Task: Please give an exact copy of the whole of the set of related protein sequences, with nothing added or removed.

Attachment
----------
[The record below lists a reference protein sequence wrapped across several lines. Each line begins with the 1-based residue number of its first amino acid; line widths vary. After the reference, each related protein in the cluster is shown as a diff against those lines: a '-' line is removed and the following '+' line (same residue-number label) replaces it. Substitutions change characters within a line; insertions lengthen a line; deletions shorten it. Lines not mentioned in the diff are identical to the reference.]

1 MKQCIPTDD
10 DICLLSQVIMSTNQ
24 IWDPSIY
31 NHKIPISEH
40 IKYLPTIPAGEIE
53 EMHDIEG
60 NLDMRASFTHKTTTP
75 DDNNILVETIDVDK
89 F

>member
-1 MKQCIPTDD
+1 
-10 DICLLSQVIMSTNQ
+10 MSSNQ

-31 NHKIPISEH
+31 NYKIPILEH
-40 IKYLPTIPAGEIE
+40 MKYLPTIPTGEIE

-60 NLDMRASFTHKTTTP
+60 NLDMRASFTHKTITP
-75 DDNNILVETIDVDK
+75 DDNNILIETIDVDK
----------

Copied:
[The record below lists a reference protein sequence wrapped across several lines. Each line begins with the 1-based residue number of its first amino acid; line widths vary. After the reference, each related protein in the cluster is shown as a diff against those lines: a '-' line is removed and the following '+' line (same residue-number label) replaces it. Substitutions change characters within a line; insertions lengthen a line; deletions shorten it. Lines not mentioned in the diff are identical to the reference.]

1 MKQCIPTDD
10 DICLLSQVIMSTNQ
24 IWDPSIY
31 NHKIPISEH
40 IKYLPTIPAGEIE
53 EMHDIEG
60 NLDMRASFTHKTTTP
75 DDNNILVETIDVDK
89 F

>member
-1 MKQCIPTDD
+1 
-10 DICLLSQVIMSTNQ
+10 MSSNQ

-31 NHKIPISEH
+31 NYKIPILEH
-40 IKYLPTIPAGEIE
+40 MKYLPTIPTGEIE

-60 NLDMRASFTHKTTTP
+60 NLDMRASFTHKTITP
-75 DDNNILVETIDVDK
+75 DDNNILIETIDVDK